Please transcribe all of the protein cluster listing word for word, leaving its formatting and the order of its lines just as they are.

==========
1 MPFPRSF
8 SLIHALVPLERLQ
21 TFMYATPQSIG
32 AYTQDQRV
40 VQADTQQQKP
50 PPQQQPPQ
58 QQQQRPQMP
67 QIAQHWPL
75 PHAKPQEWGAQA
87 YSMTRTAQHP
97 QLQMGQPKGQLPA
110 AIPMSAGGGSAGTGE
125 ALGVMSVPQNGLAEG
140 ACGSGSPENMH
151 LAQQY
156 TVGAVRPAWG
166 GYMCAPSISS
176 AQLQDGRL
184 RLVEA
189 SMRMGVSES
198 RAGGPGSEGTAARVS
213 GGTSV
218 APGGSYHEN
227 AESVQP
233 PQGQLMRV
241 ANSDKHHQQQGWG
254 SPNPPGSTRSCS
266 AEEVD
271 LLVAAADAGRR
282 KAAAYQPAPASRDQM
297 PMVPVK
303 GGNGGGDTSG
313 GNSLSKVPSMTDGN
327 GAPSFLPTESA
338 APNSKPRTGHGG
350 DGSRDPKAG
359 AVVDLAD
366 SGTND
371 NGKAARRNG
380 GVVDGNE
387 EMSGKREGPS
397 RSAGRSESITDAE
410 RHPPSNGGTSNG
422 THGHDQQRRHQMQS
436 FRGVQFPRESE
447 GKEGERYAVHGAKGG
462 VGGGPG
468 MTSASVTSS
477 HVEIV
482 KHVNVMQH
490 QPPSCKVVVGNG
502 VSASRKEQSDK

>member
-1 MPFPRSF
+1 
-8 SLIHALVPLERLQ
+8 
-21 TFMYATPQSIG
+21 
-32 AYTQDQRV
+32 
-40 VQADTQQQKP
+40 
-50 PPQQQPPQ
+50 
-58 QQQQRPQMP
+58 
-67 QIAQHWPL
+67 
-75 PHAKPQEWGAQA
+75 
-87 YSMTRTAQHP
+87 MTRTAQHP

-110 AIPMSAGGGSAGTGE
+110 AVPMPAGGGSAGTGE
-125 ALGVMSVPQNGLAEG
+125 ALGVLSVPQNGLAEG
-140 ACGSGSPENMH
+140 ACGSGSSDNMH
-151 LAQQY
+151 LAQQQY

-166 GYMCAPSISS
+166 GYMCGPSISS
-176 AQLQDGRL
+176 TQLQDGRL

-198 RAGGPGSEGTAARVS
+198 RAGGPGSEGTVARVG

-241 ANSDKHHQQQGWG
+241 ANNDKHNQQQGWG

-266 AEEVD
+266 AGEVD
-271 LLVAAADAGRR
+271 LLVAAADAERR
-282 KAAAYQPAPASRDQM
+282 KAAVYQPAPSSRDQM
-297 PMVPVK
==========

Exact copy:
1 MPFPRSF
8 SLIHALVPLERLQ
21 TFMYATPQSIG
32 AYTQDQRV
40 VQADTQQQKP
50 PPQQQPPQ
58 QQQQRPQMP
67 QIAQHWPL
75 PHAKPQEWGAQA
87 YSMTRTAQHP
97 QLQMGQPKGQLPA
110 AIPMSAGGGSAGTGE
125 ALGVMSVPQNGLAEG
140 ACGSGSPENMH
151 LAQQY
156 TVGAVRPAWG
166 GYMCAPSISS
176 AQLQDGRL
184 RLVEA
189 SMRMGVSES
198 RAGGPGSEGTAARVS
213 GGTSV
218 APGGSYHEN
227 AESVQP
233 PQGQLMRV
241 ANSDKHHQQQGWG
254 SPNPPGSTRSCS
266 AEEVD
271 LLVAAADAGRR
282 KAAAYQPAPASRDQM
297 PMVPVK
303 GGNGGGDTSG
313 GNSLSKVPSMTDGN
327 GAPSFLPTESA
338 APNSKPRTGHGG
350 DGSRDPKAG
359 AVVDLAD
366 SGTND
371 NGKAARRNG
380 GVVDGNE
387 EMSGKREGPS
397 RSAGRSESITDAE
410 RHPPSNGGTSNG
422 THGHDQQRRHQMQS
436 FRGVQFPRESE
447 GKEGERYAVHGAKGG
462 VGGGPG
468 MTSASVTSS
477 HVEIV
482 KHVNVMQH
490 QPPSCKVVVGNG
502 VSASRKEQSDK

>member
-1 MPFPRSF
+1 
-8 SLIHALVPLERLQ
+8 
-21 TFMYATPQSIG
+21 
-32 AYTQDQRV
+32 
-40 VQADTQQQKP
+40 
-50 PPQQQPPQ
+50 
-58 QQQQRPQMP
+58 
-67 QIAQHWPL
+67 
-75 PHAKPQEWGAQA
+75 
-87 YSMTRTAQHP
+87 MTRTAQHP

-110 AIPMSAGGGSAGTGE
+110 AVPMPAGGGSAGTGE
-125 ALGVMSVPQNGLAEG
+125 ALGVLSVPQNGLAEG
-140 ACGSGSPENMH
+140 ACGSGSSDNMH
-151 LAQQY
+151 LAQQQY

-166 GYMCAPSISS
+166 GYMCGPSISS
-176 AQLQDGRL
+176 TQLQDGRL

-198 RAGGPGSEGTAARVS
+198 RAGGPGSEGTVARVG

-241 ANSDKHHQQQGWG
+241 ANNDKHNQQQGWG

-266 AEEVD
+266 AGEVD
-271 LLVAAADAGRR
+271 LLVAAADAERR
-282 KAAAYQPAPASRDQM
+282 KAAVYQPAPSSRDQM
-297 PMVPVK